This decision will affect her brother too. I’m guessing that within six months of starting school she’ll be starting to use Spanish with her little brother (who’ll then be 2 years old) as the language of play as I’ve seen happen in so many families where the community language was different to that spoken at home. So I’m also glad to stave off the influence of the majority language on him at an age when he’ll only just be starting to string sentences together in his mother and father tongues.

Finally, as eager as I am to return to a world of adult conversation, I do consider myself fortunate to be around as she makes those precious early discoveries about letters turning into words, about a banana looking oval if you bite it on a slant, and how sand makes for better cake dough when wet.

Colour Factor

That’s it: I’ve finally ordered my Colour-Factor Set. I can’t wait to start using it with my oldest. Created by Seaton Pollock in the early sixties, its a way of using 3D objects to represent the relationship between numbers. Pollock found it strange that so many kids hate maths and consider themselves bad at the subject. He wanted to overthrow traditional teaching methods which he blamed for putting pupils off maths. His new way was to teach maths using something other than numbers: a set of coloured blocks for making shapes which “behave” like numbers.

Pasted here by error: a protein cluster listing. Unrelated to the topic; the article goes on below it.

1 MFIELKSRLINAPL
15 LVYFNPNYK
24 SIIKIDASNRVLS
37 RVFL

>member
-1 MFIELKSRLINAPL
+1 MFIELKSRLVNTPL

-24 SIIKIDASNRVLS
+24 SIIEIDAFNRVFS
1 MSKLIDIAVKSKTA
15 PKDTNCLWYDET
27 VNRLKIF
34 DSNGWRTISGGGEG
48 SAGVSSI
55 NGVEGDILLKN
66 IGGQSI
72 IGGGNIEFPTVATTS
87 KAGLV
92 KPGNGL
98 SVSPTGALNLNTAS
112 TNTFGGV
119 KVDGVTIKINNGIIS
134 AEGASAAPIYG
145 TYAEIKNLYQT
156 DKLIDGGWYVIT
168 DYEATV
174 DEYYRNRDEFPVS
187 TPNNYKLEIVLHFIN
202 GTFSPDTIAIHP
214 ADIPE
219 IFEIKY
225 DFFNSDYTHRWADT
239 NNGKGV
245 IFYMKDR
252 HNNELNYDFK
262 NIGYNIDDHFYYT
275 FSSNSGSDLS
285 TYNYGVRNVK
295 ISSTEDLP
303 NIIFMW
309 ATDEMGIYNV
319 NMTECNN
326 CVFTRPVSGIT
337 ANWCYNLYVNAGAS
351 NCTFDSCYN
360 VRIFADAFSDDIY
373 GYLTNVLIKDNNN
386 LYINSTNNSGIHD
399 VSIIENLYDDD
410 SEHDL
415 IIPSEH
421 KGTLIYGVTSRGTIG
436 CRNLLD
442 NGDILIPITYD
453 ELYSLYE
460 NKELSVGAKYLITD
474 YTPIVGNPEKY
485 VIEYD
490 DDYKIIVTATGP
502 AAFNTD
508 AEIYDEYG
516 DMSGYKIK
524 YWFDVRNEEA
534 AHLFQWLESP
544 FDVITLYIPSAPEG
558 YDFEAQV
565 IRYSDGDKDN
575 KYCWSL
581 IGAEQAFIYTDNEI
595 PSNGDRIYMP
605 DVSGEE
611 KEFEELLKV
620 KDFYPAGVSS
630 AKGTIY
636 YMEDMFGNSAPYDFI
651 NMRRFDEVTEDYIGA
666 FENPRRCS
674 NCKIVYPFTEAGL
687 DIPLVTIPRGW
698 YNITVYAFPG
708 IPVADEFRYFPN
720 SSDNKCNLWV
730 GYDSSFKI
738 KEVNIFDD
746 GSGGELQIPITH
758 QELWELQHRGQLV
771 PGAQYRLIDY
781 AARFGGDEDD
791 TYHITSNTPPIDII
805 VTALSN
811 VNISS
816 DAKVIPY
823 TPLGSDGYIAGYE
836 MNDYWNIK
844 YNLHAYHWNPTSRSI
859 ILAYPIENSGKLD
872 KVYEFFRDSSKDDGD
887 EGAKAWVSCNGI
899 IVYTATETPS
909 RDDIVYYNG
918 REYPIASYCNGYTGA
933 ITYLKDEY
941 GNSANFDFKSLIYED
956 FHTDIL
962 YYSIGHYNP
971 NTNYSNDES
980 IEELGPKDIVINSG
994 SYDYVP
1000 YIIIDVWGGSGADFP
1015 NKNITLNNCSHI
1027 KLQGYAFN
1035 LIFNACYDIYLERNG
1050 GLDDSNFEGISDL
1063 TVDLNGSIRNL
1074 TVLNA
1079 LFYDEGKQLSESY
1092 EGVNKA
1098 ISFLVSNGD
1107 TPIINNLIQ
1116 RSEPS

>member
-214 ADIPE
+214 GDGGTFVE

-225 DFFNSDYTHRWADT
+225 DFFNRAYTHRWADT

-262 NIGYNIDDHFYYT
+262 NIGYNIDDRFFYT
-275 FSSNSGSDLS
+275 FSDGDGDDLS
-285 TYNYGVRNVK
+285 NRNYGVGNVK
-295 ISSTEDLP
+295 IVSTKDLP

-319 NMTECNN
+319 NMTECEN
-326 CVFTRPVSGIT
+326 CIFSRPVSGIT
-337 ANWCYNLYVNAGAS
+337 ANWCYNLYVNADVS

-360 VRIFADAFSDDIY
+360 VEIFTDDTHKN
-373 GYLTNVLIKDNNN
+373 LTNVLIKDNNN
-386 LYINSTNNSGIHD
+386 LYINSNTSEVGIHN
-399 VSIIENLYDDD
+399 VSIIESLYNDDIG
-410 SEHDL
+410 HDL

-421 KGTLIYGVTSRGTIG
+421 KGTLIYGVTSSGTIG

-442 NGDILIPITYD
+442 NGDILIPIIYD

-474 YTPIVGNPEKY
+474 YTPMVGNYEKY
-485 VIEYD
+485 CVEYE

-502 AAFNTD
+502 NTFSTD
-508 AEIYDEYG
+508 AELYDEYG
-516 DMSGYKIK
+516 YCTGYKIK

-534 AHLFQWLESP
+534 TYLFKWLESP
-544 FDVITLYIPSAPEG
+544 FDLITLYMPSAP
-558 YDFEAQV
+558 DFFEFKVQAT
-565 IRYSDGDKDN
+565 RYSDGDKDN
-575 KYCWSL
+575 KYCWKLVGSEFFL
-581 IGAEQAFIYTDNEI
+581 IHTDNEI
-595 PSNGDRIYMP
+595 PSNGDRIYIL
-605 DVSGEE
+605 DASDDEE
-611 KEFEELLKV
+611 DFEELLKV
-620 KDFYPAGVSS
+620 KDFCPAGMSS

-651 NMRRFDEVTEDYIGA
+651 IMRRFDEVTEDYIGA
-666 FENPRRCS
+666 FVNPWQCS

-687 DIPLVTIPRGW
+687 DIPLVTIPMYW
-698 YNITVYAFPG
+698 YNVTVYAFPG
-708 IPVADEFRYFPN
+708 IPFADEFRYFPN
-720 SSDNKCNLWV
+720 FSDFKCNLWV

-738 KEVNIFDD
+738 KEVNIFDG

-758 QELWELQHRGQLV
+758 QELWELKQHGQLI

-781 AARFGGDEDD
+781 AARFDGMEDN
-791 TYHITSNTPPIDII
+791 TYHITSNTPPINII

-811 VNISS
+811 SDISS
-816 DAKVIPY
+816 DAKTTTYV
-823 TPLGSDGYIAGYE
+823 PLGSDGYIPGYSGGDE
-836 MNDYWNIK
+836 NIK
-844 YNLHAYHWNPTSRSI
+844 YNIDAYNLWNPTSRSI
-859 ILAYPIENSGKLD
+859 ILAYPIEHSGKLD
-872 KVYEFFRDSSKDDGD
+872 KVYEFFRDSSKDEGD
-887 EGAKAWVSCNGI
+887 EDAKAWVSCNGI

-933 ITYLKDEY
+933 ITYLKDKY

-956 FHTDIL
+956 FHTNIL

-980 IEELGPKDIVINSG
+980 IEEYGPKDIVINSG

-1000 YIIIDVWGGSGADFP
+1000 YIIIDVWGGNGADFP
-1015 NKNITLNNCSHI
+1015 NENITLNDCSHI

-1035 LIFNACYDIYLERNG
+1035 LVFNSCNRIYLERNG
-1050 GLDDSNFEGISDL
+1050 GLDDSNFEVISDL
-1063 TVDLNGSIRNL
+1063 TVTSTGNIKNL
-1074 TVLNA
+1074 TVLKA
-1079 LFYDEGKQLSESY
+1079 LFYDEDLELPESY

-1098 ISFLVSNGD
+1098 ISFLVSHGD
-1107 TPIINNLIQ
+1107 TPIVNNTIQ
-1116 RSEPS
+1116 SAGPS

You can do this orally, of course.

Many schools in Britain had a copy of these blocks in the seventies, but it seems most teachers didn’t know the method. I vaguely remember the remnants of a similar set kicking around at my primary school in the early nineties, but nothing was really done with them except perhaps to compare lengths. Now I didn’t do any maths at all after the age of 16, the British educational system being what it is. But I got so excited about the Colour-Factor Set I’ve even been reading books on mathematics – a first for me.

Apart from the major sleep debt that begins when you have a baby and just grows from there, I have grown myself a reading debt which I find equally disturbing, and any precious moments that I get with a book are gold dust to me. So it’s got to be a really good read.